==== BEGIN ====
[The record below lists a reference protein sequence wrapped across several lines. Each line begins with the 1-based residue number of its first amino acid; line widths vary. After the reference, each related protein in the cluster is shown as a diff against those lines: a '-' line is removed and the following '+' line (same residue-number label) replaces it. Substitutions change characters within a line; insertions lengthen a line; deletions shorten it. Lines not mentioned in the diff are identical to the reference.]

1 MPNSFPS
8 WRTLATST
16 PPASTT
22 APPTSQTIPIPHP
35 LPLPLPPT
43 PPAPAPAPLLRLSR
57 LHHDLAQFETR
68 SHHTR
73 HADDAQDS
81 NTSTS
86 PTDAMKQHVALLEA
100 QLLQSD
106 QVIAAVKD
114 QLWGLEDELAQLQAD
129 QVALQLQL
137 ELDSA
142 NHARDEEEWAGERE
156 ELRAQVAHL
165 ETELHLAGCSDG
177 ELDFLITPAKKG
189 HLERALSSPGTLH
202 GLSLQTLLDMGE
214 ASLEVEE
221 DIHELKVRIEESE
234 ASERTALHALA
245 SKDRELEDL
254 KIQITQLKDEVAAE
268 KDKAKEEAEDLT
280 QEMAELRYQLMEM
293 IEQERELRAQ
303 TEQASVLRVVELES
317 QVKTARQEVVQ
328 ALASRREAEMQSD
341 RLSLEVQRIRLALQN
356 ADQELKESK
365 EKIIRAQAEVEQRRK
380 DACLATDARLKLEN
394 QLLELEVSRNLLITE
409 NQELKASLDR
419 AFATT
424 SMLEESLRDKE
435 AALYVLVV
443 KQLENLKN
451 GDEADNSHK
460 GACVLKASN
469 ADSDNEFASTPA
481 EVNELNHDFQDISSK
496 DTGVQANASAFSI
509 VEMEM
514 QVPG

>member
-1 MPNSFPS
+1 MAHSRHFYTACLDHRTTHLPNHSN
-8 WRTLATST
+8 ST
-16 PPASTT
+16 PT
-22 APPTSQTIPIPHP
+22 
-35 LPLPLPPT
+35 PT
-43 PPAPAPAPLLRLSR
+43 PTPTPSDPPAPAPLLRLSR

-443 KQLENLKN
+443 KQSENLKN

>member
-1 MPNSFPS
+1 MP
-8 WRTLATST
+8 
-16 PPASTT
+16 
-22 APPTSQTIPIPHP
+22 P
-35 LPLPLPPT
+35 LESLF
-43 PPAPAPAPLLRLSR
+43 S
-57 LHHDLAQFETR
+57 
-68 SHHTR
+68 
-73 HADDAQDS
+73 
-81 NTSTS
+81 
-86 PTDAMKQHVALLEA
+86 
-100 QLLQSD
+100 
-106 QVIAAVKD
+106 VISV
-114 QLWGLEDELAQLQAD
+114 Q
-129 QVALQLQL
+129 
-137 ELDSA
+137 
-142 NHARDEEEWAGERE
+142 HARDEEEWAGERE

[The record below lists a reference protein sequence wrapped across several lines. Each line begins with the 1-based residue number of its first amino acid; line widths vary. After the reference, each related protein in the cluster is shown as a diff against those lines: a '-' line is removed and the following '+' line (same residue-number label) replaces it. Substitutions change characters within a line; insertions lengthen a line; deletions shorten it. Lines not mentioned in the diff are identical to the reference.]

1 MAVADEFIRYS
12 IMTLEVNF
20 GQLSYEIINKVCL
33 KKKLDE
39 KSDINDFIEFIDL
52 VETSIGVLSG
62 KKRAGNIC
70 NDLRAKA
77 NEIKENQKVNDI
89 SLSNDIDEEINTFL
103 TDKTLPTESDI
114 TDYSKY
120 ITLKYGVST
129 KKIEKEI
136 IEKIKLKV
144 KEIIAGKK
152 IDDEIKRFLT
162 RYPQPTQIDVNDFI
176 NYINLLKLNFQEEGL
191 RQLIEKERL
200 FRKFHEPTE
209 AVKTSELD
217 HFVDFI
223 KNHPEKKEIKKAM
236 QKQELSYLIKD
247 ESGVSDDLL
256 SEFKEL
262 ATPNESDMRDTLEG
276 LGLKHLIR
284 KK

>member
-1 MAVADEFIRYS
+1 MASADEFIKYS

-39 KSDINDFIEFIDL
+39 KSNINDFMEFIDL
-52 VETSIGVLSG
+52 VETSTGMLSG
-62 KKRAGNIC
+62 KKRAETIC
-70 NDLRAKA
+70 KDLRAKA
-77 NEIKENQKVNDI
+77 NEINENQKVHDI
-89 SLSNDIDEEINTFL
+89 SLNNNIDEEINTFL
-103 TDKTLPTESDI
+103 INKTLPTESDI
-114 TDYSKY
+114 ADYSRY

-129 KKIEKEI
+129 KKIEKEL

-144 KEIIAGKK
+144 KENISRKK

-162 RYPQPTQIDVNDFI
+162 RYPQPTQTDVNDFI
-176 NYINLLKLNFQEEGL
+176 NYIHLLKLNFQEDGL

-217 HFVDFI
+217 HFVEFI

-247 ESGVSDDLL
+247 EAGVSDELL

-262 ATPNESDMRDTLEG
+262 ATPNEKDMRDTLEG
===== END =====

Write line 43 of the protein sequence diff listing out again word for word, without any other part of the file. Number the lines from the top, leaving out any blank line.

435 AALYVLVV